To counteract this, you should hold fire on your PR efforts until you actually have something to share. It doesn’t need to be earth-shattering stuff necessarily, but if you’ve developed a new product, have expanded operations or are starting a recruitment drive don’t be shy in telling the world.
Whilst hub and article writing are reasonably covert (you will often only be referenced in the link), a press release is very much an overt marketing ploy. Your businesses name will take centre stage and as such your risk is greater. As a consequence your writing needs to be strong and it should be representative of your business – i.e. you should be happy to have it hosted on your own site, if not then don’t send it out independently.
A PR is there to create publicity. But with a few well placed links, it can also improve referral traffic and boost SEO efforts. The better it is and the more interest it generates, the more benefit you’ll see.
If you’re looking to get a little link love, improve industry contacts, boost your online profile and get targeted traffic then may I recommend guest blogging. By getting your expert opinion profiled on another blog, you will be able to fulfil all of the aforementioned roles in one fell swoop.
As with a press release, quality and originality will be determining factors in how successful your guest post will be. You should also be looking for strong blogs that are related to your industry. Your efforts in creating great content for an authoritative site will be repaid many times over potentially.
You might already have a few blogs that you’d like to submit an article for in mind. If so, get in contact with the owner, explain who you are and what you plan to produce and determine whether they would be interested.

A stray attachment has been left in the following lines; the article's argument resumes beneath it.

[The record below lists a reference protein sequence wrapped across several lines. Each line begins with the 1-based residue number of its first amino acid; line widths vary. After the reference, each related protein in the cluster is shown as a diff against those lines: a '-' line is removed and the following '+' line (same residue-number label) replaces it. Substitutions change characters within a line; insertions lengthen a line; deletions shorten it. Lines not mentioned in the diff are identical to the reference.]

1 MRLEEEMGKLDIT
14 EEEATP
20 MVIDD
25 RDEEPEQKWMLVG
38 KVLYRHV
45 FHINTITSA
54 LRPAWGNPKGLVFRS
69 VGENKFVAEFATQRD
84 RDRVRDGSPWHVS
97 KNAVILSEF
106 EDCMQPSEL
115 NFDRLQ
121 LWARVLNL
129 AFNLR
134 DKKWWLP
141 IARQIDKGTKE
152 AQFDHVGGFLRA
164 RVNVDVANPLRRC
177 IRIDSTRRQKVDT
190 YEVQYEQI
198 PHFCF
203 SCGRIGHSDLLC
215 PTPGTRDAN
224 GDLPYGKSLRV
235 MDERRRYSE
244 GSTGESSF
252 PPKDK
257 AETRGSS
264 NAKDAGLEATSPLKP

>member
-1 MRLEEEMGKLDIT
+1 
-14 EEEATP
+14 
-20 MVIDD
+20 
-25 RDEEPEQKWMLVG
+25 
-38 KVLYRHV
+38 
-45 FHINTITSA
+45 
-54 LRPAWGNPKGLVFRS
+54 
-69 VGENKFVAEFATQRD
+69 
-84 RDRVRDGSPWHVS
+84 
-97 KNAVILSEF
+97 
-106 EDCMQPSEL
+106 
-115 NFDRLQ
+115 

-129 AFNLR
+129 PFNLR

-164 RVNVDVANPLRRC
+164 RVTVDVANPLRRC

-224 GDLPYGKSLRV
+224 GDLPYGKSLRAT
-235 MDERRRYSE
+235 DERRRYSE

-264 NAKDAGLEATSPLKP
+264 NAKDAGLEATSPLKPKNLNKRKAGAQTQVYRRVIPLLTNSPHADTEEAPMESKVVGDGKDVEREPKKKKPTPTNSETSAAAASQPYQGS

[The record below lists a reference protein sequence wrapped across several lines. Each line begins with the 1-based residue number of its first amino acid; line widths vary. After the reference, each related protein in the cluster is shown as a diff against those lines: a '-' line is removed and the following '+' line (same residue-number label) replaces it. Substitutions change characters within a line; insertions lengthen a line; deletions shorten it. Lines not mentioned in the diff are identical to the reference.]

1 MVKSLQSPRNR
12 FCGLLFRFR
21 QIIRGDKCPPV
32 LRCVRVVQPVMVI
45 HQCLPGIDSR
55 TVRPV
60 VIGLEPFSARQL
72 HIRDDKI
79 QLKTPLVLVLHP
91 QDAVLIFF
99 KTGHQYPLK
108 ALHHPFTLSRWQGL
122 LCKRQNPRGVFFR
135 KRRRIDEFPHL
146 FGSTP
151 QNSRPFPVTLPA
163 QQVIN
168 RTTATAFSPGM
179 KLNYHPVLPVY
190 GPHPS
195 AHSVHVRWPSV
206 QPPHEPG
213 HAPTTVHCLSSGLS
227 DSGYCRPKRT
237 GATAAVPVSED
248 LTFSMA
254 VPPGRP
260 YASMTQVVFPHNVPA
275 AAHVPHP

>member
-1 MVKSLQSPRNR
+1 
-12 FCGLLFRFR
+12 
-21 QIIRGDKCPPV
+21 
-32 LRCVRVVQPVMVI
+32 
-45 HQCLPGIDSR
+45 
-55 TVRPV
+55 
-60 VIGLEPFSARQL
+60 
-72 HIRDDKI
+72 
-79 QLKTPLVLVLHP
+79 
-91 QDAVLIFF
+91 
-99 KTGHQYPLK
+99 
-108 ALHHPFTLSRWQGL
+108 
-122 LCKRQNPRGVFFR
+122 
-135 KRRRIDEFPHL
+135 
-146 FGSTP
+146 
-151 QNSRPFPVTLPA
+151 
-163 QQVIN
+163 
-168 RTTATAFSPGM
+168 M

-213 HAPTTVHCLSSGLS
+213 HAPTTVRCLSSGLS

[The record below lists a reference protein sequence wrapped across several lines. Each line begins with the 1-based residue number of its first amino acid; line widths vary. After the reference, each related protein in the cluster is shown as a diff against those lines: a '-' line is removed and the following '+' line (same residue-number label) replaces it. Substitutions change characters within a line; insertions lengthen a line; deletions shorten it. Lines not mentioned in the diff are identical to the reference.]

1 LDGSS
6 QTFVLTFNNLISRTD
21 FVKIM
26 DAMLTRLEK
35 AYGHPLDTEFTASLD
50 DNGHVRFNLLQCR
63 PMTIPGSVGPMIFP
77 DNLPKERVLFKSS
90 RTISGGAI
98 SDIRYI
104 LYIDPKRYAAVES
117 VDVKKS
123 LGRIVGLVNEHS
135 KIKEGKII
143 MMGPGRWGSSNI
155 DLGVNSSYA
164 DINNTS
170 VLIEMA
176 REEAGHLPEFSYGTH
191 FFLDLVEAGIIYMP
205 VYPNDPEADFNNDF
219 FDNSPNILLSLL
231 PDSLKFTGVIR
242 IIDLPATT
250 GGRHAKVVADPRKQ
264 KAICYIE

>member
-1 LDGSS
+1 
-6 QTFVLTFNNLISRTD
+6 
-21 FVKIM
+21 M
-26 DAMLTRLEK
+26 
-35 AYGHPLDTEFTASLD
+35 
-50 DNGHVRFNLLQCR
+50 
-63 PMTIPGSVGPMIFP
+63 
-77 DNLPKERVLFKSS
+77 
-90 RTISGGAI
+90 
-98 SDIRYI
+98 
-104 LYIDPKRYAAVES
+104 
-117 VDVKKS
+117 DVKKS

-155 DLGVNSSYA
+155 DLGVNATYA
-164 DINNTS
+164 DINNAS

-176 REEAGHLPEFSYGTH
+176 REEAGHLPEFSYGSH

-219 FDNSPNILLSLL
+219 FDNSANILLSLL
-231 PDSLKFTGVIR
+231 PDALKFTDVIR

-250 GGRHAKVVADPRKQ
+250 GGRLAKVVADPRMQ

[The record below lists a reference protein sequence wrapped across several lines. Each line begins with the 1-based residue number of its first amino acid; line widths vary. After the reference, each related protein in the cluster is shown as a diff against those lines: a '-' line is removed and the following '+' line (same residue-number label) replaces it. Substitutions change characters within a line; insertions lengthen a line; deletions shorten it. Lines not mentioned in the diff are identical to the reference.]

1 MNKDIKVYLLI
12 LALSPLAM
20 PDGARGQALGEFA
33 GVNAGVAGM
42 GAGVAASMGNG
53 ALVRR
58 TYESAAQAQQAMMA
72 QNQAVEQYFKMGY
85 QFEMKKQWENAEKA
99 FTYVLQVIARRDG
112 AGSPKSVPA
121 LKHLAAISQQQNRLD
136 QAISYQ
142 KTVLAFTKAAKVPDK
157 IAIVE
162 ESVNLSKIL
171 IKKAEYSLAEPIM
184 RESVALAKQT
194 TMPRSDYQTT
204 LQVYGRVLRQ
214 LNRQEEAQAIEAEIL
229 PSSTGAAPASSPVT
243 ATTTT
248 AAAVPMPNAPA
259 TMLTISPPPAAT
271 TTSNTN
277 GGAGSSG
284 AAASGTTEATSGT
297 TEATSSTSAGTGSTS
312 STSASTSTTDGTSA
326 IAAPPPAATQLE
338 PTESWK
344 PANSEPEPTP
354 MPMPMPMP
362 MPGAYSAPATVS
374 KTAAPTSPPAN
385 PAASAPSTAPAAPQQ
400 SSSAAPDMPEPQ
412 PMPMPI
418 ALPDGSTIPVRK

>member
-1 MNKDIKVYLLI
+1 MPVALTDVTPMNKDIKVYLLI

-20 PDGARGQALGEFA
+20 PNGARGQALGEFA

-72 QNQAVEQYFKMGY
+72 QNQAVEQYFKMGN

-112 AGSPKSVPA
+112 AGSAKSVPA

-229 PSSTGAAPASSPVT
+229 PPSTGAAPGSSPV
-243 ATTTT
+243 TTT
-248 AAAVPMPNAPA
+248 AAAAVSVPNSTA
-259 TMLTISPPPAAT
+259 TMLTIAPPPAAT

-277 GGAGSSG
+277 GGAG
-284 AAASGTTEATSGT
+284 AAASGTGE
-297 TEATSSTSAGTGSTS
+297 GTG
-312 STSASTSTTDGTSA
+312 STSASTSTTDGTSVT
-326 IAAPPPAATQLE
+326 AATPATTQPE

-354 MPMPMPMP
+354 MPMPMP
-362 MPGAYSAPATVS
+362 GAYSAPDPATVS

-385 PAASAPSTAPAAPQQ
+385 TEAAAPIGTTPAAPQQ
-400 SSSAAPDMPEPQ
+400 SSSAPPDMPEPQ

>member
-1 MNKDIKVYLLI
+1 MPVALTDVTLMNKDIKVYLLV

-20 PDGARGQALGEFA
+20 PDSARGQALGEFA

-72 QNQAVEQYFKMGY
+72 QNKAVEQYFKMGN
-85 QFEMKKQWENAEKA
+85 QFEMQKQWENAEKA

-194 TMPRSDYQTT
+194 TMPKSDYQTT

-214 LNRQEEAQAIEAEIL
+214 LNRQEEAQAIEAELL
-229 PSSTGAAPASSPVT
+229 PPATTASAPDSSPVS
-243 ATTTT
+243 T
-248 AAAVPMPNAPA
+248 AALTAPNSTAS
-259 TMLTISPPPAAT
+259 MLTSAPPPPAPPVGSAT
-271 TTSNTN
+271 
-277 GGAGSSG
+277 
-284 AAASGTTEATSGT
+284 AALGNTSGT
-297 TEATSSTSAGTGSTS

Which Should You Choose?
Where content is concerned, opportunities are almost limitless. But it is horses for courses.
If you want to get a few links quickly, write some articles and get them posted. Great for some traffic and hassle-free submission. 400 to 750 words will usually suffice.
For those of a creative inclination who want to develop a strong off-site presence, consider hub pages. These are a little more left field in terms of subject matter and can be promoted independently to ensure a good organic traffic stream and link strength. As it is more developed than an article, a hub should be 600 words plus to be effective.
When you’ve got a story to tell, write a press release. Keep it professional though and if you don’t have a writer in house, it might be best to outsource to somebody who can produce this for you. Don’t just use this as a forum for posting generic articles – it won’t wash. PRs should be between 350 and 500 words – keep it on message though and don’t drag it out.
Finally, when you’re overflowing with ideas or industry opinions and want to get them featured somewhere specifically, produce a guest blog post. The quality will need to be of a higher standard than an article so as to ensure that it accurately represents your thoughts and is accepted. This will be intrinsically linked to you and your business, so don’t get sloppy.
Ultimately though, the more quality content you can create, the more your site should benefit. Perfect for profiling, ideal for link building and unbeatable in terms of referral traffic. So get writing.
Last month, we tuned in to listen to our very own Samantha Noble become a radio star. As a guest on Xan Phillips’ The Business on Voice FM, a programme dedicated to promoting the good news stories about business from the Southampton area and beyond, Sam shared her insights into paid media.
The Drum Network has launched a new initiative called ‘Create Britain’ which aims to show the world that Great Britain is still an awesomely creative marketplace, despite Brexit.
Create Britain is an online interactive map that invites businesses from the creative industry to contribute a short video to claim their own pin on the map that links to their video clip. The video clips need to answer one question: ‘What makes British creativity so great?’.